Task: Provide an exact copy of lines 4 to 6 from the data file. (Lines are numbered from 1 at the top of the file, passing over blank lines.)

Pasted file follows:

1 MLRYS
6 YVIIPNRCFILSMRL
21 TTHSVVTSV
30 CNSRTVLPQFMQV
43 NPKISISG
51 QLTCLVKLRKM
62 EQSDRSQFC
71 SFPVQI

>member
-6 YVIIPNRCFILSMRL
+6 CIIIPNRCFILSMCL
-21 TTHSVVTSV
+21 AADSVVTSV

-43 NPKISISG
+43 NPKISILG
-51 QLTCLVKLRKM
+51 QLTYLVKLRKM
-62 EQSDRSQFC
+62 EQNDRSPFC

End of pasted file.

30 CNSRTVLPQFMQV
43 NPKISISG
51 QLTCLVKLRKM